The Whacker Knew How To Live

September 15, 2017 - 11:12pm Updated: September 16, 2017 - 12:35pm

My brother Pat passed away this past weekend, but I will be the first to acknowledge that Pat knew how to live in a big way. He was a son and brother in my family, but he was a father and grandfather in his family.

Pat Sutherland as a brother was a unique experience because he fell right in the middle of the group of ten kids and was always singled out by my mom as a well-behaved kid who was never a problem. That gruesome duty of misbehavior fell to me and my twin brother Jerry because we were next in line to Pat and, unlike him, were not exceptional in the behavior department when we were little kids.

Pat was called Nature Boy by my dad because he loved the great outdoors and spent most of his life tromping around in the bush. He used to take us along on wilderness excursions during our kid years in College Park when that area was a considerable distance out of Red Deer.

Pat was always at home in the wilderness and lived to fish and hunt, even as a kid. He also became a wild man and a babe hound as he entered his teenaged years and was a young man with many hobbies. Sadly, I was too young to accompany Pat when he was out on the town as a teenager.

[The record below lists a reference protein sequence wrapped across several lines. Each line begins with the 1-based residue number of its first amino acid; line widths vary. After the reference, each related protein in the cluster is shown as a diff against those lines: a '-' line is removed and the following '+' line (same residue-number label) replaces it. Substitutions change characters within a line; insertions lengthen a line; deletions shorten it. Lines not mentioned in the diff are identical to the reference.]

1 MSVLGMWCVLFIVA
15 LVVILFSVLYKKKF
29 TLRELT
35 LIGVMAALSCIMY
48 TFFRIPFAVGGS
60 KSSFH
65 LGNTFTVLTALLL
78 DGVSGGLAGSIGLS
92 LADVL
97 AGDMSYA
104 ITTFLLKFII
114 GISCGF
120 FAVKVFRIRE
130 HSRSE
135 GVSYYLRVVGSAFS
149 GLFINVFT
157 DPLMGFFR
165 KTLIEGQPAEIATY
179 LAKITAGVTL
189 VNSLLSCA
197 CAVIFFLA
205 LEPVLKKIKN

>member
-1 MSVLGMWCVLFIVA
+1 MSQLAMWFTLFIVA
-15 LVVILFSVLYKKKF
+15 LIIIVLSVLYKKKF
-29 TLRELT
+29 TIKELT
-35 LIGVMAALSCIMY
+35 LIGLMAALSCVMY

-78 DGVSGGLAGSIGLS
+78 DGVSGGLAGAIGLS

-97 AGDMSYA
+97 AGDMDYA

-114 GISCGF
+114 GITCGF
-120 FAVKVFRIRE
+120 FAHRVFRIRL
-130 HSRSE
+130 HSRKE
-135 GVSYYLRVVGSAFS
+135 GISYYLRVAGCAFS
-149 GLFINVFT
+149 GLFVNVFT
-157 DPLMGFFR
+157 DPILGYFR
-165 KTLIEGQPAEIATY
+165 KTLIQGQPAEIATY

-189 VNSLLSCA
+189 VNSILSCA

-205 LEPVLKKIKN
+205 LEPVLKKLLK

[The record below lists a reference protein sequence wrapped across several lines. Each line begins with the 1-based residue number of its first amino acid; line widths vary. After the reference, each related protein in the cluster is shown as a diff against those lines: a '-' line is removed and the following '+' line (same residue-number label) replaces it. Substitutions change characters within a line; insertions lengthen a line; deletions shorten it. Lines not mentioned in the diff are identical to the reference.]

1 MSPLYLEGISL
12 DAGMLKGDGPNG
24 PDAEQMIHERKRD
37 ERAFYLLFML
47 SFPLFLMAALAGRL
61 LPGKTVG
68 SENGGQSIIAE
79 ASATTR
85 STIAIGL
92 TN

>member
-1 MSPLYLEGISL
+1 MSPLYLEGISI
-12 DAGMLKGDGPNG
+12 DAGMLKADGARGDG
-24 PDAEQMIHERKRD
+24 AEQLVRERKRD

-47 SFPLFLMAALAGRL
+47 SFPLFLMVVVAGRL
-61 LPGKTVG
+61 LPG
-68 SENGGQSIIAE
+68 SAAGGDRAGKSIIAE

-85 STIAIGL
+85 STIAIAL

Pat always had a deep fondness for Red Deer because he was born here and had so many pleasant memories of this area. Little did I know that his recreational pursuits also included adventures at Sylvan Lake’s Varsity Hall during his formative years in Red Deer.

Pat left Red Deer as a 19 year old and joined the RCMP. He never actually moved back to Red Deer because the RCMP wanted him to work in another province after he received his training in Regina.

That province was BC, and Pat spent a few years in Richmond before he was moved to BC’s interior and served in the Prince George, Fraser Lake and Fort St John detachments. Pat had plenty of scars and stories to prove he was not working for Sheriff Andy Taylor in Mayberry during his police career.

The towns were as rambunctious as Pat and we were not sure whether he got his Wacker nickname via his job or his girlfriend/wife Lois (Paddy-Wack was her term of endearment for Pat).     

Eventually Pat left the RCMP and tackled his second career with Worker’s Compensation in BC. He and Lois moved to Kamloops where they raised a family of three rambunctious boys who burnt off their energy in the great outdoors-just like Pat.

Pat was a study in contradiction who loved the limelight- and also disliked it, but I firmly believe it was important for me to acknowledge a guy who was one of Red Deer’s own.

The Wacker was also one of the toughest guys I ever met in my life. The final chapter of Pat’s life just proved that fact to me over and over. He will be missed for so many good reasons right here in Red Deer and in his adopted home of BC.

Jim Sutherland 

 

 

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